1. Yes, this is meant to be the constructor bytecode. Since the constructor needs to return the deployment bytecode, the constructor bytecode includes the deployment bytecode as well.

  2. The sequences to which you are referring are from the contract's metadata, and are not meant to be executed.

  3. The contract you compiled doesn't have any functions, so the entirety of the "runtime bytecode" is the 10-opcode section of the deployed bytecode, which sets the free memory pointer and immediately reverts. A typical contract with functions will do something slightly different -- it will grab the first 4 bytes of calldata (using CALLDATALOAD), and compare those against a series of function selectors. When it finds a match, it will JUMP to that function's position in the code. If no match is found, it executes the fallback function. If that doesn't exist, it reverts!

Hope that cleared it up! Feel free to ask more questions!

  • 2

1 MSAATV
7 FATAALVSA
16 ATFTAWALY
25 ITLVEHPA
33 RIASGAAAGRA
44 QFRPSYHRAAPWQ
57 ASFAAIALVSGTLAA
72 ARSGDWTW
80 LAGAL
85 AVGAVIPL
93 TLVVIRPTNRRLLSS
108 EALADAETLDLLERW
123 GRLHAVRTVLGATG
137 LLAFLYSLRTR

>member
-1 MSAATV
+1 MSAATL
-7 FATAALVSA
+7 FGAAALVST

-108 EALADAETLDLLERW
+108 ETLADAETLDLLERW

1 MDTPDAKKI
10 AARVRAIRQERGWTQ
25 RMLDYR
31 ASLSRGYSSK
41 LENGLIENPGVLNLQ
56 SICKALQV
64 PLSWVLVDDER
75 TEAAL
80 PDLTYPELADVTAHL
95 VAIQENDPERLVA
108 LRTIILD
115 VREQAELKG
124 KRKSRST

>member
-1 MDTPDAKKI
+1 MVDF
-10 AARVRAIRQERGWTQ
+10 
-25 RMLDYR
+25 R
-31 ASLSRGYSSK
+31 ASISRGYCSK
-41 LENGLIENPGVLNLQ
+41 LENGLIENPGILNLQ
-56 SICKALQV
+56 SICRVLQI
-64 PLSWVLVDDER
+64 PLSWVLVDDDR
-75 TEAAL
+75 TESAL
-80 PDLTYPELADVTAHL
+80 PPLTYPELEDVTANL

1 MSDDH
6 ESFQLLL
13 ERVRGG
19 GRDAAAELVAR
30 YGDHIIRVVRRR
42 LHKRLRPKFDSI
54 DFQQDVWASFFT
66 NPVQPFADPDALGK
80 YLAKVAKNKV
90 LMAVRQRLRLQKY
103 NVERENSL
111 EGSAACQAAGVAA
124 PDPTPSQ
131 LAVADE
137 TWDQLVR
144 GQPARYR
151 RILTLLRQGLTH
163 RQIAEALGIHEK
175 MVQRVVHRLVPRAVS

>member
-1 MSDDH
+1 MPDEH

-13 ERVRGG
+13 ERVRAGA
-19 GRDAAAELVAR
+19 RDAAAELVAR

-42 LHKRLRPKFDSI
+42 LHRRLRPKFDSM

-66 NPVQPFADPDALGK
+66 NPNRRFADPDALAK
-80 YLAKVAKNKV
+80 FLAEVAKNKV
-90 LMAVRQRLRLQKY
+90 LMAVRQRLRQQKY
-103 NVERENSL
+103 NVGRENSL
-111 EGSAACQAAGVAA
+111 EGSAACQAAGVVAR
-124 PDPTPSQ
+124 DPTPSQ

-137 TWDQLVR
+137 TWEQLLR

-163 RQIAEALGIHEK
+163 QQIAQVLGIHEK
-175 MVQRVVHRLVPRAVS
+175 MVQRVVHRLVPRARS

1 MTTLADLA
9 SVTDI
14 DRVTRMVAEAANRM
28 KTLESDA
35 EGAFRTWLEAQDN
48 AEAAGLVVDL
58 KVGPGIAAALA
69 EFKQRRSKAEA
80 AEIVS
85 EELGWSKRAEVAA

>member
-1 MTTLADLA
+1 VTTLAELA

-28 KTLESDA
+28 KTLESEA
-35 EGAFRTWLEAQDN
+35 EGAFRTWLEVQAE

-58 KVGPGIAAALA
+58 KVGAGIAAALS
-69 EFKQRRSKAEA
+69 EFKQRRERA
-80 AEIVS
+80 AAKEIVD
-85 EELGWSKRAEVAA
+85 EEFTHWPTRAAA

Are STOPs always used to mark end of contract code? Can a JUMPI statement reach past a STOP and in that case how would the EVM know which STOP designates constructor code vs. contract code?
    – Peteris
    Sep 13, 2018 at 10:17
  • 2
    As far as I'm aware, one STOP marks the end of a constructor, and one marks the end of the contract bytecode (and start of the metadata). They're really just there for demarcation - you can absolutely JUMP past them. Nothing in the EVM will stop that! Sep 13, 2018 at 11:49
  • 1
    Noob question, but why is the the free memory pointer set to 0x40 initially? And what is the rationally behind setting it specifically to 0x80 afterward? Aug 30, 2019 at 15:14
  • @PaulRazvanBerg from ethereum.stackexchange.com/questions/56824/… IIUC this memory block is used only in function $allocate and is "special" only for this function. But why it is set to 0x80 and not to 0x60 for example? I don't know. Where this function comes from/who came up with it/who is using it? I don't know
    – srghma
    Mar 1, 2022 at 13:55